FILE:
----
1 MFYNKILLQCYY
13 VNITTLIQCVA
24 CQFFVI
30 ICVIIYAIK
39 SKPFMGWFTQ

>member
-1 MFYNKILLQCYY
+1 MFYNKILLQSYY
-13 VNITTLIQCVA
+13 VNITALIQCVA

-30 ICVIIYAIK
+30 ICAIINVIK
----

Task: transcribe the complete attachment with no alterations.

1 MFYNKILLQCYY
13 VNITTLIQCVA
24 CQFFVI
30 ICVIIYAIK
39 SKPFMGWFTQ

>member
-1 MFYNKILLQCYY
+1 MFYNKILLQSYY
-13 VNITTLIQCVA
+13 VNITALIQCVA

-30 ICVIIYAIK
+30 ICAIINVIK